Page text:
Fuel price hikes cause catfish growers pain as harvest nears

Published 12:00 am Tuesday, May 27, 2008

[Editor&8217;s note: This is the third in a three-part series about rising gasoline prices and the effect on local farming industries. This piece takes a look at how catfish farmers are responding to economic changes.]

Historically, some of the largest farm industries in the area &8212; especially in Marengo County &8212; have been cattle and timber farming. The rich soil of the Black Belt is conducive to these industries, and the land was made for it, some say.

But a close third in agriculture is catfish farming, an industry that has made a niche for itself in nearby Hale County. Gently rolling hills or flat land along with more alkaline, or lime-based, soil makes the area perfect for farming catfish.

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Townsend Kyser, a second-generation catfish farmer from Greensboro, has been involved with his family&8217;s catfish farm since he was very young.

In all, Kyser has about 60 ponds in Hale County and this month marks the beginning of the feeding season, which will run until October. Kyser and his crew will run all hour shifts to keep the water levels optimal and the fish fed properly.

Although this routine is one he has done many times before, high gasoline prices have already trickled down into the way business is done.

Kyser said the direct way high fuel costs affect his business relate to the equipment they use to keep up the ponds and also the cost of feed. Between the portable aerators and the tractors that move them from one pond to another and the other vehicles they use to collect and transport their harvest, diesel usage remains high.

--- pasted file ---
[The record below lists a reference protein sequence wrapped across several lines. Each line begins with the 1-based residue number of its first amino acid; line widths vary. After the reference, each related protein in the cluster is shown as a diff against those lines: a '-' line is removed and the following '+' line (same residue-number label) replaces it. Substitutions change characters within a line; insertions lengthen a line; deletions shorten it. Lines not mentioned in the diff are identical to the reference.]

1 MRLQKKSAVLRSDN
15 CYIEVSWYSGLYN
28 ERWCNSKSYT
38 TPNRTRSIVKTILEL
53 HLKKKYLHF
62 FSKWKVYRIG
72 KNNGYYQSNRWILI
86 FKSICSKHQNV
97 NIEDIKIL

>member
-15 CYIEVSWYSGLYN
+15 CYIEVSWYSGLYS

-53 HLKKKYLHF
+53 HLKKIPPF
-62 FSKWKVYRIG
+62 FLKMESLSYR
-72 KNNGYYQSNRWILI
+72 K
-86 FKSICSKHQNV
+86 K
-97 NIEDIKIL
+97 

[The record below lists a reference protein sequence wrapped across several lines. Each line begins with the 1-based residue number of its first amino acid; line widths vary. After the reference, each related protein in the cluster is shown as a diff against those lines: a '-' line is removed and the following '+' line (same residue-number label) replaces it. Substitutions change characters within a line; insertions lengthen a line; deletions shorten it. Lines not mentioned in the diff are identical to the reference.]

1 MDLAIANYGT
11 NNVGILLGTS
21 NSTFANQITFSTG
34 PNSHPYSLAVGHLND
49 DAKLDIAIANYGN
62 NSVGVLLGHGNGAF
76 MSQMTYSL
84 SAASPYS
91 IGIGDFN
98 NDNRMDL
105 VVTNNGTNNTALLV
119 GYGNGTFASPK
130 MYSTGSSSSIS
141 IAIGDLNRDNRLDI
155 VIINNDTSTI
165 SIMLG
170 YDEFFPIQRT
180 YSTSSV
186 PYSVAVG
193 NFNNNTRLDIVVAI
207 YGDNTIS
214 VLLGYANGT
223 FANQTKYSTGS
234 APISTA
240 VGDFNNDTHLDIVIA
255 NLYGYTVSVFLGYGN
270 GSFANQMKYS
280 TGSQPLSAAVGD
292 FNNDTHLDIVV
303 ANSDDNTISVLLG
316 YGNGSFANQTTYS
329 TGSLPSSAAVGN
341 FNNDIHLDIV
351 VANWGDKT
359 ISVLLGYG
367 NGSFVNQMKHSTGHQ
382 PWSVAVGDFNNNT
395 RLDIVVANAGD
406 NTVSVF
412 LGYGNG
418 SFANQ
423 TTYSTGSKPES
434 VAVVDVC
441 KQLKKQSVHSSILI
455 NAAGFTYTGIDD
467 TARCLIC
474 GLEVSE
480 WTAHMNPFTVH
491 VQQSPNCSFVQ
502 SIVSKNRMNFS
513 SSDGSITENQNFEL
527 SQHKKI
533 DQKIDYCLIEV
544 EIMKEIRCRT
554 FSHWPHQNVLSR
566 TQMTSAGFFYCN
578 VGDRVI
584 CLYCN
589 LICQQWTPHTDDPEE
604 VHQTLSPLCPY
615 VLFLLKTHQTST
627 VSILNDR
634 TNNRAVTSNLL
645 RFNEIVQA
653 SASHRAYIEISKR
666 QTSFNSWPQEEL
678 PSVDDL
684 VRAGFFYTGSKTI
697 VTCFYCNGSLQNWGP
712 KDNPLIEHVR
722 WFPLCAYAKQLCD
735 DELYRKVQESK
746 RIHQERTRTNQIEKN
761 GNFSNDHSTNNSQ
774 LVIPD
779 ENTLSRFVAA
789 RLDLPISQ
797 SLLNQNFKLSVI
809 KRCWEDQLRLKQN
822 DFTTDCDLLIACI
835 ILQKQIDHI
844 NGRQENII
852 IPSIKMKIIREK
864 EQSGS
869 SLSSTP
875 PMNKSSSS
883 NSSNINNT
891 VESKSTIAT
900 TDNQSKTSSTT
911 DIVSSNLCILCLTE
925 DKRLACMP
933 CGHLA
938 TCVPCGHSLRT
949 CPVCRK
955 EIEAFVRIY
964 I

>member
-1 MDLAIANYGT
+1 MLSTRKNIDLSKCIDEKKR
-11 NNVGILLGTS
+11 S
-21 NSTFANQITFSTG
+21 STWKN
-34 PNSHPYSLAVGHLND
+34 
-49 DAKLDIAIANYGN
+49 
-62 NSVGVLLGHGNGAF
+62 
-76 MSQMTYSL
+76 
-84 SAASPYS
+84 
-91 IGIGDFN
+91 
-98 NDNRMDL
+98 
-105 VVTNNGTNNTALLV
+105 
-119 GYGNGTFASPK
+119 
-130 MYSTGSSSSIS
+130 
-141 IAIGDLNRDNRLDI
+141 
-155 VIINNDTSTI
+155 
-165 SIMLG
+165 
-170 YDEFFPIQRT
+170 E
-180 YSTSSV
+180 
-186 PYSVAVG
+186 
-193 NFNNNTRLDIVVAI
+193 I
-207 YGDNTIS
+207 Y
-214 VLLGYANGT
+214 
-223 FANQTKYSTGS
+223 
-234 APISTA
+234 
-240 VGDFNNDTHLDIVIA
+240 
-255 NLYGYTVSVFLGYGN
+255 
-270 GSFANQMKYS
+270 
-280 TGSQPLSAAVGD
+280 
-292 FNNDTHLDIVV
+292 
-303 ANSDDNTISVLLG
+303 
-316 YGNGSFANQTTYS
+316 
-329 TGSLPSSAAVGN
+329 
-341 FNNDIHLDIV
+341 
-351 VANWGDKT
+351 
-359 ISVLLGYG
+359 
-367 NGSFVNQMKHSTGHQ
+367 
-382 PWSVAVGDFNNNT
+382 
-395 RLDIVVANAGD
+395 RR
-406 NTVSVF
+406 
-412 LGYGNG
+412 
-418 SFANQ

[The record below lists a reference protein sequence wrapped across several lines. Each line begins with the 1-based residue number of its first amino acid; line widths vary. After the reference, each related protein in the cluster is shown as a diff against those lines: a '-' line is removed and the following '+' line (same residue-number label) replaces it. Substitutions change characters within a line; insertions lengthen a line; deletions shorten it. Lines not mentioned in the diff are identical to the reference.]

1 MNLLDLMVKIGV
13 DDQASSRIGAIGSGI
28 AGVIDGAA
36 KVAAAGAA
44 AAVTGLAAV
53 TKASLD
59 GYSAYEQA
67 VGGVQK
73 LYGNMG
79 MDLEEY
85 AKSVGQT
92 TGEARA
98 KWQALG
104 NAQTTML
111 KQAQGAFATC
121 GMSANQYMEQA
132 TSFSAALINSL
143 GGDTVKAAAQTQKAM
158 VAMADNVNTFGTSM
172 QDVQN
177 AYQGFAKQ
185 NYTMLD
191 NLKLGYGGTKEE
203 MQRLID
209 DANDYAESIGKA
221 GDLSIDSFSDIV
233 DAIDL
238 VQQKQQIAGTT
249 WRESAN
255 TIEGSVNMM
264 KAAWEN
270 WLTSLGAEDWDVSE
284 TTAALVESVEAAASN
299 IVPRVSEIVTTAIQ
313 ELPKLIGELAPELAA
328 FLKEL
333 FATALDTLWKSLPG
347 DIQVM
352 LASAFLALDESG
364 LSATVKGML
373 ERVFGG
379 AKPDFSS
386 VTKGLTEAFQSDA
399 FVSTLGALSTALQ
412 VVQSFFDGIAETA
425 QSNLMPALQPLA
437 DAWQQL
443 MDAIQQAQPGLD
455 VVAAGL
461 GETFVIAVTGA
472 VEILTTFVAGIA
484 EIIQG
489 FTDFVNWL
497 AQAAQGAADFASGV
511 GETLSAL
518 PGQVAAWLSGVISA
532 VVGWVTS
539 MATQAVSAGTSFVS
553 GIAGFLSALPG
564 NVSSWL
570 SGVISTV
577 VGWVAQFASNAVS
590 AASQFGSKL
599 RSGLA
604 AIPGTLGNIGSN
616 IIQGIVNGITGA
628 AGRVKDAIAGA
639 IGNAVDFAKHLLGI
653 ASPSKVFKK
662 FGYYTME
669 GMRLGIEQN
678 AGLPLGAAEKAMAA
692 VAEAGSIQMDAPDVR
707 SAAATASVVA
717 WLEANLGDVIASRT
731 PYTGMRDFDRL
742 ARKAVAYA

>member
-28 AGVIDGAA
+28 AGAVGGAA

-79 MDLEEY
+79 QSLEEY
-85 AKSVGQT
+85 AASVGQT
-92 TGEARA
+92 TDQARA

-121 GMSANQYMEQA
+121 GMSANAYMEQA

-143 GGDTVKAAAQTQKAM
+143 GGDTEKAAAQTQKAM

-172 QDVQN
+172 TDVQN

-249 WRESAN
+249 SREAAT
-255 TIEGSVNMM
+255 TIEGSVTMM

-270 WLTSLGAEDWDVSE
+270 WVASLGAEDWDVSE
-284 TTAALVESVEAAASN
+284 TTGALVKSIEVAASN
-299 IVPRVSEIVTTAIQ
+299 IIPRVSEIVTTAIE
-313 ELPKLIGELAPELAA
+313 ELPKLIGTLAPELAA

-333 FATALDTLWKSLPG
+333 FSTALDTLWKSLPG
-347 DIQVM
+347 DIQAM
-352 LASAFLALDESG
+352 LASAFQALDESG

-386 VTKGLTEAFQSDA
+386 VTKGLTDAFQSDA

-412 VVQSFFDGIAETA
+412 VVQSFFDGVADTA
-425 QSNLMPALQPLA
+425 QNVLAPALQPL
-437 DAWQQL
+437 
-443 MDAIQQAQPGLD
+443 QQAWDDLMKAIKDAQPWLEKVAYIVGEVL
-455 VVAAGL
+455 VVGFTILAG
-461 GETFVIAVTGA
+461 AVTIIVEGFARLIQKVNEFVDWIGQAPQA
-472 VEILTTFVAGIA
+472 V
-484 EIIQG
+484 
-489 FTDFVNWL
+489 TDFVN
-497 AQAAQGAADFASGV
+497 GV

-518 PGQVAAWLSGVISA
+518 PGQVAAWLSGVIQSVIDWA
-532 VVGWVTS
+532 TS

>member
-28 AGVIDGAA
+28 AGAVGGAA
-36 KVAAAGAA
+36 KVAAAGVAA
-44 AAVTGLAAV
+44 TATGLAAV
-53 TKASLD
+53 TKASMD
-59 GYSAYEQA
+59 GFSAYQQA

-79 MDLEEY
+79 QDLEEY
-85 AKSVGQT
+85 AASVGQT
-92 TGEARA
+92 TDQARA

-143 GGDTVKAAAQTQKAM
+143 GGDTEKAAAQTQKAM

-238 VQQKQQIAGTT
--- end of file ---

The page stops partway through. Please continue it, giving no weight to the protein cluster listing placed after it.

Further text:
With fuel costs up by as much as 120 percent in the last five years, Kyser and his peers are watching their production costs rise, while their end profit remains roughly the same.

Another culprit eating into the profit margin is the cost of feed. Kyser said feed was around $250 a lot last year, with this year&8217;s price tag around $400.

Another factor to contend with is the drought of the last two years. Kyser said last year they had to move at least two ponds of fish because water levels were too low. This year, however, water levels are returning back to normal, a plus for their aquaculture-based business.

Kyser said he has high hopes for this year&8217;s harvest despite high fuel costs. The industry itself is strong and is always looking to expand. Alabama is home to the world&8217;s largest catfish processing plant, and the state&8217;s three largest processors sell catfish to all 50 states, Canada, Europe and Asia.